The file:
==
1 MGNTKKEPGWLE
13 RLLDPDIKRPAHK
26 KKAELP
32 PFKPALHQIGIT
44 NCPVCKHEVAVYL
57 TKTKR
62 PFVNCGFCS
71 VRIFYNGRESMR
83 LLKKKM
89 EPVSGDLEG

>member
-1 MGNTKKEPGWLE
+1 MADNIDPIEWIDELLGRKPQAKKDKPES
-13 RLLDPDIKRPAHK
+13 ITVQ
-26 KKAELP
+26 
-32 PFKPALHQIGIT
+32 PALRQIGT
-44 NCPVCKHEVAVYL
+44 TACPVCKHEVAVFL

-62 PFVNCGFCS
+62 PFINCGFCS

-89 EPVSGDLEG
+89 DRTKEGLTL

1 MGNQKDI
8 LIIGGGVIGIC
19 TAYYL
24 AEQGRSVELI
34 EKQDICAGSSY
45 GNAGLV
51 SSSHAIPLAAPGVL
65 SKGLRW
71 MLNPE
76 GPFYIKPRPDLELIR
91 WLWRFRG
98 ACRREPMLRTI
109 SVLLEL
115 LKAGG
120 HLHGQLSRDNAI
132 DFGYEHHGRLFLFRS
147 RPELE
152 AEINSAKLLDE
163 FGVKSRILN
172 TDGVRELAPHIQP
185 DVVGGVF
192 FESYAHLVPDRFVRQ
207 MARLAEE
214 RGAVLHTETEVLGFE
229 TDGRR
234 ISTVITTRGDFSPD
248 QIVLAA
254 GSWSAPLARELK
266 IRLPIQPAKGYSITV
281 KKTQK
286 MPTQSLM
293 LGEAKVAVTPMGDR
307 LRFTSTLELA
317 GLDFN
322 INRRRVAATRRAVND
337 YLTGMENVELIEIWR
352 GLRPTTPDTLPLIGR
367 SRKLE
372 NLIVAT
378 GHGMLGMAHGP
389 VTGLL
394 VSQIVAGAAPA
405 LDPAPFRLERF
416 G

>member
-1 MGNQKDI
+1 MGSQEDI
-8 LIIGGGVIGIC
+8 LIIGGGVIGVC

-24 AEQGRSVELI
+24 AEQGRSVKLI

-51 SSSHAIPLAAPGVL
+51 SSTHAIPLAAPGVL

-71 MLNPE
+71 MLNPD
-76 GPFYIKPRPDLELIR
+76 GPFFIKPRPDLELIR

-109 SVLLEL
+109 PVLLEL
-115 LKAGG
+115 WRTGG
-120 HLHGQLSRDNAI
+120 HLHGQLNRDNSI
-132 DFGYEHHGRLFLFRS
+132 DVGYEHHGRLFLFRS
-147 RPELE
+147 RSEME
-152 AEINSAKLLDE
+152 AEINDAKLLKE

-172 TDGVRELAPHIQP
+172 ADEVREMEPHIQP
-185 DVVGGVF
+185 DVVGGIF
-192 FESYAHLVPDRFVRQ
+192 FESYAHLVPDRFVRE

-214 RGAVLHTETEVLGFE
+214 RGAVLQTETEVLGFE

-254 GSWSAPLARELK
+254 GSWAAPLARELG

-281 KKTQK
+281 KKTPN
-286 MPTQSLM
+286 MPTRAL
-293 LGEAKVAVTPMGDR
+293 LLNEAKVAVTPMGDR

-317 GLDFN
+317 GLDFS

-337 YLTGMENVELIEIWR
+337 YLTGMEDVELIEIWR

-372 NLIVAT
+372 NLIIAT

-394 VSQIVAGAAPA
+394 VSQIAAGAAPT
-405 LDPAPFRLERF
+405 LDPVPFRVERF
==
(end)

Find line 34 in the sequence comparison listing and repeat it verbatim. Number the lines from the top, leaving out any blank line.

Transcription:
71 MLNPE